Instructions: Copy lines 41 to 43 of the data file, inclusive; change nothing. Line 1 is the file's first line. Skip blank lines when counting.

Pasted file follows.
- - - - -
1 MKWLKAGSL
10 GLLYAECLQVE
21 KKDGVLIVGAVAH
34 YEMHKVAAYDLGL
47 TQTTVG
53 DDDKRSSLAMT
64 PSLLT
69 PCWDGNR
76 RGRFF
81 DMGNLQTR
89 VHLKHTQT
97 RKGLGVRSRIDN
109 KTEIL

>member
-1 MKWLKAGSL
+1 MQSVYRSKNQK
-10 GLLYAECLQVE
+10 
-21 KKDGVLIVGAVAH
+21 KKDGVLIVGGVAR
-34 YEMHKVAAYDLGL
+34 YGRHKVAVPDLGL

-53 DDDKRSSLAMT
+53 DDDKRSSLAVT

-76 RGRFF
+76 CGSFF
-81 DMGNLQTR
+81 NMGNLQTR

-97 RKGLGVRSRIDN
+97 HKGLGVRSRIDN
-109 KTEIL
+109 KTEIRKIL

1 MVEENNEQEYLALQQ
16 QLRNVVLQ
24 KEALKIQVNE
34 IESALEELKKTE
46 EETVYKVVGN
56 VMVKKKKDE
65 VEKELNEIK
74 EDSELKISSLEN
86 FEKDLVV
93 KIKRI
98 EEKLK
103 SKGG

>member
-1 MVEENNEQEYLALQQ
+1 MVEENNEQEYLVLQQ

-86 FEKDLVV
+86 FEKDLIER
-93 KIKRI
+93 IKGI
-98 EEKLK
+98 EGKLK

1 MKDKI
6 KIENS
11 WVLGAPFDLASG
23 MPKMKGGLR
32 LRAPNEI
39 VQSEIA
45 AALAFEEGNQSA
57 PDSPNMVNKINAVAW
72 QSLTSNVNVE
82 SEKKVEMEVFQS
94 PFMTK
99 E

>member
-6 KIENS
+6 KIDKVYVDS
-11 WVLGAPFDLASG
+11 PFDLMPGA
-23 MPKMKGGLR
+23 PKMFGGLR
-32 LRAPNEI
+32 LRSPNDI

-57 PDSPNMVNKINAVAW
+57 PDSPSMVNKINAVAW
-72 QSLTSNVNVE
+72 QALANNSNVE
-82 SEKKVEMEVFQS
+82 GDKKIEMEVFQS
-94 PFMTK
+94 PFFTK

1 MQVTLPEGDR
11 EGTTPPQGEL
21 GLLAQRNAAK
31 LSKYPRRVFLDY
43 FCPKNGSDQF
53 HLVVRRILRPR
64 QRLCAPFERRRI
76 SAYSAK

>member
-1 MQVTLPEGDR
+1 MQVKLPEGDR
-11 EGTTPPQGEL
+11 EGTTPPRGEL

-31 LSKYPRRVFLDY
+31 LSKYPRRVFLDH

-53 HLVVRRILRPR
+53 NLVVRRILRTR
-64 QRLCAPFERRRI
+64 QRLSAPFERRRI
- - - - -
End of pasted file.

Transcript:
86 FEKDLVV
93 KIKRI
98 EEKLK